This editorial appeared in The Miami Herald.
U.S. automakers have used all of their legal and lobbying muscle to fight efforts – including by California, the nation's biggest state – to reduce vehicles' greenhouse-gas emissions. Until Jan. 20, they seemed to be winning. Now, the tide is turning – and that's good for U.S. automakers and the country, too.
The difference is because of the change in the White House. Under the Bush administration, the Environmental Protection Agency refused to grant California a Clean Air Act waiver requiring higher standards for tailpipe emissions. This, despite a U.S. Supreme Court decision acknowledging the agency's authority to regulate greenhouse gases.
The Big Three automakers have spent millions in legal fees fighting emission standards in courts in California and Vermont as if oblivious to the dire financial straits that led to the $17.4 billion bailout of General Motors and Chrysler.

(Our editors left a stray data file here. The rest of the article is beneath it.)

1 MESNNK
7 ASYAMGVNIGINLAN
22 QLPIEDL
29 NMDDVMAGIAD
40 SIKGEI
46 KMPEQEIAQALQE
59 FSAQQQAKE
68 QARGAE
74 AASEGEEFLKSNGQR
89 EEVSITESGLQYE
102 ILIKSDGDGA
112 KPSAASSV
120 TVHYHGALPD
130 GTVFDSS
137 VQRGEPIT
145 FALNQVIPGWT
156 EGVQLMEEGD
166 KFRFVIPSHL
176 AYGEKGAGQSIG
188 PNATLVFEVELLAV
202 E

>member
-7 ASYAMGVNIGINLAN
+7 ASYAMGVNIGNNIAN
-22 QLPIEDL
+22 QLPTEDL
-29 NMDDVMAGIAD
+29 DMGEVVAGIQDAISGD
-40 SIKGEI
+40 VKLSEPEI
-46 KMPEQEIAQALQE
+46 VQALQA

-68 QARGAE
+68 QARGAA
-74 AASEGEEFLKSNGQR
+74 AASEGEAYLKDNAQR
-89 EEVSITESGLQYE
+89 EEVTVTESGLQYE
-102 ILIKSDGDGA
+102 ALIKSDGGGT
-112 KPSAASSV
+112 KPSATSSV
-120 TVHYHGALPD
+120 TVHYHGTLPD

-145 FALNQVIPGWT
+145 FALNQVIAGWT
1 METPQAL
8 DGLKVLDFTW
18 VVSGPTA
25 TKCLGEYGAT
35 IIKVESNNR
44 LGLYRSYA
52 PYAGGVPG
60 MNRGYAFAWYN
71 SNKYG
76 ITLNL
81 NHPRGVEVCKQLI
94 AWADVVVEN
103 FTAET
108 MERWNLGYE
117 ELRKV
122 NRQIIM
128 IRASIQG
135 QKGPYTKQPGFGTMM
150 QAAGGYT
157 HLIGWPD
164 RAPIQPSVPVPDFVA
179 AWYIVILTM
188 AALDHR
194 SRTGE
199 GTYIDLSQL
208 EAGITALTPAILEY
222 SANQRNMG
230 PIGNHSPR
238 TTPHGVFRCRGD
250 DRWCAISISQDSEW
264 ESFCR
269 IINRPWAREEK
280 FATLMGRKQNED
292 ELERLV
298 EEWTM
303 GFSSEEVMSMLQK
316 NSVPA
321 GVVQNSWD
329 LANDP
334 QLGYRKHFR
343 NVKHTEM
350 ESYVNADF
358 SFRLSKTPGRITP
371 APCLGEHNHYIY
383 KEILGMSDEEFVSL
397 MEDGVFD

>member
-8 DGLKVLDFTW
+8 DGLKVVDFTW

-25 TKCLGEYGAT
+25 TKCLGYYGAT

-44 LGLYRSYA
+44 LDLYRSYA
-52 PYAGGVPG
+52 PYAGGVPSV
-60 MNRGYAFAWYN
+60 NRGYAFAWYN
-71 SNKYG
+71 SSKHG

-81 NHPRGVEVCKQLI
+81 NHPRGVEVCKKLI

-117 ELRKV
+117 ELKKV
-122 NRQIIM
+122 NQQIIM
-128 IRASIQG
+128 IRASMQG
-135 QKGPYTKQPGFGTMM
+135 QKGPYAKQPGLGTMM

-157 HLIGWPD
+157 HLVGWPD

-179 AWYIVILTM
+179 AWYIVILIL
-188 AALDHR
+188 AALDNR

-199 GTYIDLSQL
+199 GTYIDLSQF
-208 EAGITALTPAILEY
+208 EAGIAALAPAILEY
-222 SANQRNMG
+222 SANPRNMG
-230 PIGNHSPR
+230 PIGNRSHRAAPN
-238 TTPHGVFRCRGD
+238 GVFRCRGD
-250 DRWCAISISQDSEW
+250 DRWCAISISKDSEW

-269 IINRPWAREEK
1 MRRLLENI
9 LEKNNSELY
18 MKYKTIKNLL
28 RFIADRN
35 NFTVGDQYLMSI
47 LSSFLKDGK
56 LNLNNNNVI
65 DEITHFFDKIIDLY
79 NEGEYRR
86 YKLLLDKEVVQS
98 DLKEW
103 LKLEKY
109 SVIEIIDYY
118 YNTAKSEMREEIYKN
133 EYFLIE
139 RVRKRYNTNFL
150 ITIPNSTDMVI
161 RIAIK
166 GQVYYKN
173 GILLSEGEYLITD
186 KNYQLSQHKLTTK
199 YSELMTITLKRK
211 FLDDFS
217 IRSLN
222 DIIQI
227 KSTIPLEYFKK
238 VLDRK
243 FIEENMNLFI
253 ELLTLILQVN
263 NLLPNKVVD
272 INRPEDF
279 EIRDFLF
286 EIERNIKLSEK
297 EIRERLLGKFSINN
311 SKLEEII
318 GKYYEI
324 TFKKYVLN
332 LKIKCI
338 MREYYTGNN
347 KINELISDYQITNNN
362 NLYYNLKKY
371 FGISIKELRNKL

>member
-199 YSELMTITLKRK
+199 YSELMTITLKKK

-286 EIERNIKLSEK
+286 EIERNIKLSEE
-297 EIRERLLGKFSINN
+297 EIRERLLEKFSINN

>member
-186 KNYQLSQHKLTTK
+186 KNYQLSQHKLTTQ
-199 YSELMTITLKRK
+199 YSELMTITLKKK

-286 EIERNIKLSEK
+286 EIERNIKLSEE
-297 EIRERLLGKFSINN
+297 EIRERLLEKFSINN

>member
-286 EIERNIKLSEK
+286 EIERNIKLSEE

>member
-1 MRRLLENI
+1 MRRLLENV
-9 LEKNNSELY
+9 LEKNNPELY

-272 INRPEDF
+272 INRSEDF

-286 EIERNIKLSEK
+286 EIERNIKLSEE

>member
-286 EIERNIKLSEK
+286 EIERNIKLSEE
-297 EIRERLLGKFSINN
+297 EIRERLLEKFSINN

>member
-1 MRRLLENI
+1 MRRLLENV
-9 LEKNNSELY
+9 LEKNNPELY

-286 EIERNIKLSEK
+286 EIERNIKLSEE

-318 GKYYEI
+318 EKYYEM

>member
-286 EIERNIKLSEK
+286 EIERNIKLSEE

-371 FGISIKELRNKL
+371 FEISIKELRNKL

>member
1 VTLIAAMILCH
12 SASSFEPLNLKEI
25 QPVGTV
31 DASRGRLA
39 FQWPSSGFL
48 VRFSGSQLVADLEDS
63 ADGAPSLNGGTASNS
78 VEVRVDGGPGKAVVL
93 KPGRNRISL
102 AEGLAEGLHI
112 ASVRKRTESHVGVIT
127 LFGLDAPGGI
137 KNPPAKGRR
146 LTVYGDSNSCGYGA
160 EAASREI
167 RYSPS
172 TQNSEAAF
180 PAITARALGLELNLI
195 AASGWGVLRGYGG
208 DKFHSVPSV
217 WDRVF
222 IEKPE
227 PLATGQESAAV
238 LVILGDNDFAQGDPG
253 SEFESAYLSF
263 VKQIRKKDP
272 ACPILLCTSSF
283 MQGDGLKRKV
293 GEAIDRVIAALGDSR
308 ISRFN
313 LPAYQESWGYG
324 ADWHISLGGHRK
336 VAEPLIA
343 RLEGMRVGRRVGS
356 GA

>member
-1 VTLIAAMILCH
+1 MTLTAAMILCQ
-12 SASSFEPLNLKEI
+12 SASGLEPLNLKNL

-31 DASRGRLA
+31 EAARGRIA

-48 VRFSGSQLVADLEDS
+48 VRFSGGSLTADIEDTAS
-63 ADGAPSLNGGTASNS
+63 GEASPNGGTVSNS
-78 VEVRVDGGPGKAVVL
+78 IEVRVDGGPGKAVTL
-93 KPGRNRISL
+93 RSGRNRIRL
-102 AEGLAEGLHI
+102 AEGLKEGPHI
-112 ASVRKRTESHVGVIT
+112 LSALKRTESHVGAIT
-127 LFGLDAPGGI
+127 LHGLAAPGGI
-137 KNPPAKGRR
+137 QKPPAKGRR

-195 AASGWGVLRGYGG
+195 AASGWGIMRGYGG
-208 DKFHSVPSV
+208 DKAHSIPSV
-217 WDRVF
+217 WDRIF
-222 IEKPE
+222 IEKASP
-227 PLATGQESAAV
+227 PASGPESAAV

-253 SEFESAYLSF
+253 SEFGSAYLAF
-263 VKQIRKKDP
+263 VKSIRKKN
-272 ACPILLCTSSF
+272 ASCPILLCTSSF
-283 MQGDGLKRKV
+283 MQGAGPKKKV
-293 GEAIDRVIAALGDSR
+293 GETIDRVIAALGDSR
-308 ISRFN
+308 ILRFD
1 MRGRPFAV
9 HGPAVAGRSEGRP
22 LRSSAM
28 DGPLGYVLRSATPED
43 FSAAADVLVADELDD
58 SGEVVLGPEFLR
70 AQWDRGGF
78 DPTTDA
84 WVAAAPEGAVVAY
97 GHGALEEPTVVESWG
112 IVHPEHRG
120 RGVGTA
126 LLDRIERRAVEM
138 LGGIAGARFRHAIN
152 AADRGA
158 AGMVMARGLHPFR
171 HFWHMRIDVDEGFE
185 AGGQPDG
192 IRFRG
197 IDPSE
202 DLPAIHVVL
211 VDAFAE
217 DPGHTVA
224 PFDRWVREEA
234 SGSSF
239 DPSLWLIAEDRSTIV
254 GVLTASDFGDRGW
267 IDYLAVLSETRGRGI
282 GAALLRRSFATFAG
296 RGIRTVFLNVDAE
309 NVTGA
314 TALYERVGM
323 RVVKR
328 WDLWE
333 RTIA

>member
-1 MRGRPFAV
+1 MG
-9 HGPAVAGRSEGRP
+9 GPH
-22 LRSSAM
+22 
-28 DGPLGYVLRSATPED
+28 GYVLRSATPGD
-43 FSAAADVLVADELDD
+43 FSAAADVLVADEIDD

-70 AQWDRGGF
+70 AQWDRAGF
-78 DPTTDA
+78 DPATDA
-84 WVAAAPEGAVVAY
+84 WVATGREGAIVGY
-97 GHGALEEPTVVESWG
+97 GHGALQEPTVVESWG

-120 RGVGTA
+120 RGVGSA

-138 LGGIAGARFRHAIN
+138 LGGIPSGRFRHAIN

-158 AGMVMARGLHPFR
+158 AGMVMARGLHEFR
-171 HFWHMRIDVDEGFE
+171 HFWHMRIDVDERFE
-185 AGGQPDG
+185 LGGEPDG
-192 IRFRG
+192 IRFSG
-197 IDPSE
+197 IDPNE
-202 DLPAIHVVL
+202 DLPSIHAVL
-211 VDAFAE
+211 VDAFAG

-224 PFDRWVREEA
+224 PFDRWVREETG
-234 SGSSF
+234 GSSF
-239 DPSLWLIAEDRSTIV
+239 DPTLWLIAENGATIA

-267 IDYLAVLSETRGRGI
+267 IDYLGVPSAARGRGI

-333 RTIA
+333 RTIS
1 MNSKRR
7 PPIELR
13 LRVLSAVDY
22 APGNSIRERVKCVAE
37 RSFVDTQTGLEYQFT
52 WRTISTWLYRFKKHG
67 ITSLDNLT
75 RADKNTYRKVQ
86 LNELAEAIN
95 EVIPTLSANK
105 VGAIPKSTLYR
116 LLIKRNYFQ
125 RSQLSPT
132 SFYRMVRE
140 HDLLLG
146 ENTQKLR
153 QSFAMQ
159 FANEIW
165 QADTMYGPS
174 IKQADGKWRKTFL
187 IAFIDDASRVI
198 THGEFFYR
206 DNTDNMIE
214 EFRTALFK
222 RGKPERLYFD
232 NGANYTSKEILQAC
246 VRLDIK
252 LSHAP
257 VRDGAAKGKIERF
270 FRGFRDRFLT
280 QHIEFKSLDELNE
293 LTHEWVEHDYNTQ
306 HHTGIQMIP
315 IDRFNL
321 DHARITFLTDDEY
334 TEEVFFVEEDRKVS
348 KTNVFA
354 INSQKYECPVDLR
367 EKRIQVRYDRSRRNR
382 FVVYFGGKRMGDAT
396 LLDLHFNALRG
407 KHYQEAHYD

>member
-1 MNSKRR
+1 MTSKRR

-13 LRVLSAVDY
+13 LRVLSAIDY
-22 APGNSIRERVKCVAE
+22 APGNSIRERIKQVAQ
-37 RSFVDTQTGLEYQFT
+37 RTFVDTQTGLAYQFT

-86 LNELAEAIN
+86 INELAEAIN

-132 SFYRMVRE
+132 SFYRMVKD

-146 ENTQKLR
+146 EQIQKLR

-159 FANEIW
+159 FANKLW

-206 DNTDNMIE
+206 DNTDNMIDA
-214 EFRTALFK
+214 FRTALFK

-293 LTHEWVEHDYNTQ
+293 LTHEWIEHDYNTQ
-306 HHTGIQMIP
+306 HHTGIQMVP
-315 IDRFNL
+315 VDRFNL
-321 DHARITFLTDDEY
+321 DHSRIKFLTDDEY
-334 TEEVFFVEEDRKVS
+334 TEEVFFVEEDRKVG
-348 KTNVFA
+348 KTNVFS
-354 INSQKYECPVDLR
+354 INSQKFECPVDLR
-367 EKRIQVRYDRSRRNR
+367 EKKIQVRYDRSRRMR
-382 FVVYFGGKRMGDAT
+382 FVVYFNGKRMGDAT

The automakers should have realized that change was coming when Congress agreed to loan them billions of dollars. Congress, in no uncertain terms, told the Detroit CEOs that it was time to make smaller, more fuel-efficient cars – and the CEOs agreed.
Yet now they are caviling about President Barack Obama's announcement this week that California's tough greenhouse-gas emission standards and higher fuel standards are the way to go and that he expects the EPA to approve the waiver soon.
To read the complete editorial, visit The Miami Herald.